The Bank of England (BoE) have decided to take drastic actions to stop the UK entering a recession by cutting interest rates from 0.5% to 0.25% and pushing billions of newly created money into the economy. This is the lowest level interest rate cut in the institution’s history of 322 years. The BoE also dramatically cut its growth forecasts for the UK economy by the largest singular amount since 1993, dropping its GDP projection for 2017 from 2.2% to 0.8% while also predicting unemployment to rise to 5.4% from 5%.
The Bank hinted that if the economy performs as they have forecasted that they would further cut interest rates down to “its effective lower bound at one of the Monetary Policy Committee’s (MPC) forthcoming meetings during the course of the year. The MPC currently judged this bound to be close to, but a little above, zero”.
Alongside this rate cut the BoE will reignite its quantitative easing scheme, buying a further £60bn of government debt and taking the total size of the scheme to £435bn. They would also buy £10bn of corporate bonds.
The Bank said it would create a £100bn system it called the Term Funding Scheme to provide cheap funding to banks. This will lend directly to banks at rates close to the new 0.25% base rate to encourage them to pass on lower interest rates to businesses and households. Mr Carney, the governor of the BoE, took a tough stance on the introduction of its Term Funding Scheme. The governor said that banks have “no excuse” not to pass on the lower borrowing costs to customers and will be charged a penalty if they fail to do so.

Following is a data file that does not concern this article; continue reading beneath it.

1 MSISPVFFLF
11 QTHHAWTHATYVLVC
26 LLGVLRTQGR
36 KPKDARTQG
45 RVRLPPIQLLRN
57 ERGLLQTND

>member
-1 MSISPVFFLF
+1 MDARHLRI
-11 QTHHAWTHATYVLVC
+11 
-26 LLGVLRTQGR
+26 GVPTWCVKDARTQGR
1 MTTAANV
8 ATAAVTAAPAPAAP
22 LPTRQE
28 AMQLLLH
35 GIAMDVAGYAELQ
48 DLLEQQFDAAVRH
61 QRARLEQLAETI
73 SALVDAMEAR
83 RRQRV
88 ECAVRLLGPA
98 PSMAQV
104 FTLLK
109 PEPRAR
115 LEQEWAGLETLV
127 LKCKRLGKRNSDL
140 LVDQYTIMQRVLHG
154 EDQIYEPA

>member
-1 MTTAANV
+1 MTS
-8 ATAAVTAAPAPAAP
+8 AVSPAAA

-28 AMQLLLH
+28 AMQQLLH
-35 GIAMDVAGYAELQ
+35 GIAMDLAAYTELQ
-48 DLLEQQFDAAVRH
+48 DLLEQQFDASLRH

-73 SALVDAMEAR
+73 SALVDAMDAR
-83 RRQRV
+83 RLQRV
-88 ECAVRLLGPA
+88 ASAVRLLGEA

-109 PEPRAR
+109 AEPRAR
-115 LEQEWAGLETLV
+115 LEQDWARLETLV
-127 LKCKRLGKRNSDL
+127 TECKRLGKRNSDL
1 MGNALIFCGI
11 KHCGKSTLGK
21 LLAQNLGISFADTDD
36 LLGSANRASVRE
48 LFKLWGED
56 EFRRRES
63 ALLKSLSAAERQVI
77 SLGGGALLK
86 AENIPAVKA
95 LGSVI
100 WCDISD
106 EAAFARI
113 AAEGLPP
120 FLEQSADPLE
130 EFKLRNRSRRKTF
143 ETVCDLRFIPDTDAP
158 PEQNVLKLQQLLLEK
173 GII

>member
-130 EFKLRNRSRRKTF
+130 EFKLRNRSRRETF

This combined package may also result in an extra £170bn of new money being printed, which would make the policy package one of the biggest ever to be unveiled by the central bank.
At a news conference after the announcement, Mark Carney said Britain is expected to avoid recession but would face slower growth than previously thought, with the bank believing that it could fall worryingly close to zero over the final six months of this year.
Carney said: “By acting early and comprehensively, the MPC can reduce uncertainty, bolster confidence, blunt the slowdown, and support the necessary adjustments in the UK economy.”
Stock markets reacted positively to the move, with the FTSE jumping almost 100 points in the minutes after the rate cut announcement.
The pound fell on the move, falling more than 1% against the euro and nearly 2 cents against the dollar. A weaker pound makes imported goods more expensive, which boosts inflation. The Central Bank has predicted that inflation would rise above its 2% target. Further sterling volatility is expected in the coming days as markets react to these announcements. Secure your margins today by talking to one of our trade experts.
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